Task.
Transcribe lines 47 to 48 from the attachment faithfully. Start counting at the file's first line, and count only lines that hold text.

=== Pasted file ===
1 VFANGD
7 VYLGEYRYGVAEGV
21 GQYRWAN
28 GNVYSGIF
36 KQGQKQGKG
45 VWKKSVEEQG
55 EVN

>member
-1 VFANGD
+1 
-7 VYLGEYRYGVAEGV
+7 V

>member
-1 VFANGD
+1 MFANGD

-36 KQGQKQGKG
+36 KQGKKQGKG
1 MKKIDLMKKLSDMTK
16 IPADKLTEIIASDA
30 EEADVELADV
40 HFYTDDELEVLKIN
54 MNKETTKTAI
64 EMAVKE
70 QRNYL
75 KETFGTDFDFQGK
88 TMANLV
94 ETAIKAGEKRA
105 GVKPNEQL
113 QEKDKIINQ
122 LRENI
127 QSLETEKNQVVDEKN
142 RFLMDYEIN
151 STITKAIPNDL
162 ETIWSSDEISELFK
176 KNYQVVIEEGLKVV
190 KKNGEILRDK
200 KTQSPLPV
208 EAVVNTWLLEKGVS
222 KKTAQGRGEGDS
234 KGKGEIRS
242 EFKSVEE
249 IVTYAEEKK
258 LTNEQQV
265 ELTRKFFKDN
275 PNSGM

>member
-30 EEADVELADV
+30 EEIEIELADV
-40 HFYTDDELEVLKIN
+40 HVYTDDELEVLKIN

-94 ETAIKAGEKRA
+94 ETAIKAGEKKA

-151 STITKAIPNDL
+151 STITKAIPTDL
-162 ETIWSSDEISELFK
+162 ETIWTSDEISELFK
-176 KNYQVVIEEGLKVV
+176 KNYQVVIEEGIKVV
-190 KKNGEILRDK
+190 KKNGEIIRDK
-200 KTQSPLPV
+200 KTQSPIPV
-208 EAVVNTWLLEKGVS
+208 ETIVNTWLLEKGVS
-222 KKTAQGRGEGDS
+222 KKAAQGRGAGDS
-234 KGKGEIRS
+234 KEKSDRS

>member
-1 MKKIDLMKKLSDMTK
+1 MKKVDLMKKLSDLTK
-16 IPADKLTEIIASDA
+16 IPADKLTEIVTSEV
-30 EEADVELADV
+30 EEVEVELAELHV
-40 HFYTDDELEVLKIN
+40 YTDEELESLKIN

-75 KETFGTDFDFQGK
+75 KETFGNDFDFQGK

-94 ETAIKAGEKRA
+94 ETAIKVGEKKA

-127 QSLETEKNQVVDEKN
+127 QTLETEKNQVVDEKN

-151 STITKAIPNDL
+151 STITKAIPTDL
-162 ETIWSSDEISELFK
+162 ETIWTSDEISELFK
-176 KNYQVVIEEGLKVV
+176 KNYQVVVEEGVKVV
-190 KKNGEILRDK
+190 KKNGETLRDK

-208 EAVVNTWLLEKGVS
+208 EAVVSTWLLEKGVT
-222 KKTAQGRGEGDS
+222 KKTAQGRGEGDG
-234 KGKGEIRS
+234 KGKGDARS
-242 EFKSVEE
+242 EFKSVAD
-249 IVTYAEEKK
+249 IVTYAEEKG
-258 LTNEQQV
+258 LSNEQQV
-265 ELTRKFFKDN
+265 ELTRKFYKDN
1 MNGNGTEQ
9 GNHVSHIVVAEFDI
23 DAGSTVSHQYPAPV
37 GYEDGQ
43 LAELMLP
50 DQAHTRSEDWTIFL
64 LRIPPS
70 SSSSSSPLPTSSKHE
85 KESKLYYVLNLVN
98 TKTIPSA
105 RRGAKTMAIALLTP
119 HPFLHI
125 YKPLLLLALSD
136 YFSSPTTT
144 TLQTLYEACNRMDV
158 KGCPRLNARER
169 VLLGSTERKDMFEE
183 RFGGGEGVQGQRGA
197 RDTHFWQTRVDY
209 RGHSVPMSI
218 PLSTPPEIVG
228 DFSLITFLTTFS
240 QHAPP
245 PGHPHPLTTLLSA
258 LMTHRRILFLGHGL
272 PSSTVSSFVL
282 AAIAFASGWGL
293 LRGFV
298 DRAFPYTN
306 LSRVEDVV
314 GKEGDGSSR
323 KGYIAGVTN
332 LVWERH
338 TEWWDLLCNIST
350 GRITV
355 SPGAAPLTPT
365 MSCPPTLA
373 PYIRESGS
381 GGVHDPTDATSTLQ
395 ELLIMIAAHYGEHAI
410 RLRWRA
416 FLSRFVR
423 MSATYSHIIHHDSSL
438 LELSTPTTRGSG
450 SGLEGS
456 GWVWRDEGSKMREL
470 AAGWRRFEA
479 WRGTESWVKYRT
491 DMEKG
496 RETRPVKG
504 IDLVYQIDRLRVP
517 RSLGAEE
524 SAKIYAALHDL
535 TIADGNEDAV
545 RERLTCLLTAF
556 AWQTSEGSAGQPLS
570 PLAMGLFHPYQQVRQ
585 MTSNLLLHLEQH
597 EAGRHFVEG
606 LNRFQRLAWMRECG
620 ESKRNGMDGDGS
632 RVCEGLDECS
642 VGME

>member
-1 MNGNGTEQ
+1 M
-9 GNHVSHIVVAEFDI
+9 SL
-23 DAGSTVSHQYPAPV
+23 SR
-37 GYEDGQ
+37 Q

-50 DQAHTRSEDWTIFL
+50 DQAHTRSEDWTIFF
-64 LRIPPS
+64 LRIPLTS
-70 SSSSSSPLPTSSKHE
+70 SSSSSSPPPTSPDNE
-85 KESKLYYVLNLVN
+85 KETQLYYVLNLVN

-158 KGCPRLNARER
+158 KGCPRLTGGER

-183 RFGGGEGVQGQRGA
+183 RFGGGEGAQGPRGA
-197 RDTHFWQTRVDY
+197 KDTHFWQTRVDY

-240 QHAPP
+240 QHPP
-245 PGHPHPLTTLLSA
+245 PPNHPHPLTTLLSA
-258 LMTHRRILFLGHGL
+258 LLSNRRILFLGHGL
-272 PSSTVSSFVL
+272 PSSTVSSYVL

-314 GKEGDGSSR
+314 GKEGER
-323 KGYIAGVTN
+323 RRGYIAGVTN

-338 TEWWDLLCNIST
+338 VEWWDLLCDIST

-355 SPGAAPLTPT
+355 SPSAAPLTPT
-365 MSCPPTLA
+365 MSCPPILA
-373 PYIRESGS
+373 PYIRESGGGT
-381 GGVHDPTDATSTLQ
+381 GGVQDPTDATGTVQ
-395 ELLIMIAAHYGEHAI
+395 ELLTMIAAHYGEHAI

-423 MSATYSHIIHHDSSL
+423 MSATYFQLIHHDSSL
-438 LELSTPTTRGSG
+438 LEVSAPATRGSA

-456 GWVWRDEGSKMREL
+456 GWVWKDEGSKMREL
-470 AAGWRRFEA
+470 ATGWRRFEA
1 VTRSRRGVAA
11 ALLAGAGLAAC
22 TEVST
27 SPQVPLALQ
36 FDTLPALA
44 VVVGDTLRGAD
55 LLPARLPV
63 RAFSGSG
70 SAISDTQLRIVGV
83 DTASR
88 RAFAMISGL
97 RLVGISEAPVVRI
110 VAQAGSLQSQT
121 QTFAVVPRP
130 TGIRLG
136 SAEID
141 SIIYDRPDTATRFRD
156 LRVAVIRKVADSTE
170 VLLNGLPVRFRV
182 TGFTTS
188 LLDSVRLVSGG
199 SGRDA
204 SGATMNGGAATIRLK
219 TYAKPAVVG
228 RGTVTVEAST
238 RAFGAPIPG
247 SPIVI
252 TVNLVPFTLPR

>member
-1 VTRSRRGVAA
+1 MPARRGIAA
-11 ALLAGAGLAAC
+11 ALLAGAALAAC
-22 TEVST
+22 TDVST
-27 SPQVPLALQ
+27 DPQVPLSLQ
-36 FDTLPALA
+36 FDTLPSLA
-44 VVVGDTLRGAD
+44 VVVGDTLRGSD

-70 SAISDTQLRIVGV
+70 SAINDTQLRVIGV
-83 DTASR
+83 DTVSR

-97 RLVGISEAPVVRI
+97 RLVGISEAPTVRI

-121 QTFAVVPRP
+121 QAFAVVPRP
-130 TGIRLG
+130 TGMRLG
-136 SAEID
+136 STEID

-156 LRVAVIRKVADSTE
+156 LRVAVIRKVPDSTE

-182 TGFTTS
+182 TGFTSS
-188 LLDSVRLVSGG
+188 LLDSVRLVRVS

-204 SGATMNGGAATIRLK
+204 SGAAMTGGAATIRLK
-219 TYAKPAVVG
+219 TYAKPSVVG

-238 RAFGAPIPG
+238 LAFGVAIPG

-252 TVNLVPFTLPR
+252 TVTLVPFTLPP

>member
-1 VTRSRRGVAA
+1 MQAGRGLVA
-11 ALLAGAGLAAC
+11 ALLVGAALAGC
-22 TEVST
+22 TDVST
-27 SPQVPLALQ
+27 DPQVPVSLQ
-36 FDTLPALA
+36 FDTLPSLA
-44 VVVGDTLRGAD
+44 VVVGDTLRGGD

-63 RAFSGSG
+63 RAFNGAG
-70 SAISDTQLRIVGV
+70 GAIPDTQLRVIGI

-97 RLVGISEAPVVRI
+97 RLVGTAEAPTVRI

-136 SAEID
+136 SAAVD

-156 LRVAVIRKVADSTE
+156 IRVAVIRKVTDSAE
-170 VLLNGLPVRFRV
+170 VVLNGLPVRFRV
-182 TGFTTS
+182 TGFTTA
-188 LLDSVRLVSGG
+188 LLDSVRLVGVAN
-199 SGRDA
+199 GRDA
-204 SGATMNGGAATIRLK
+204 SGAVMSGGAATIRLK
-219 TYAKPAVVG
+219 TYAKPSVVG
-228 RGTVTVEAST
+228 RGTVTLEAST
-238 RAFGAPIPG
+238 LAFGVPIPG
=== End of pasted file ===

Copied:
-30 EEADVELADV
+30 EEIEIELADV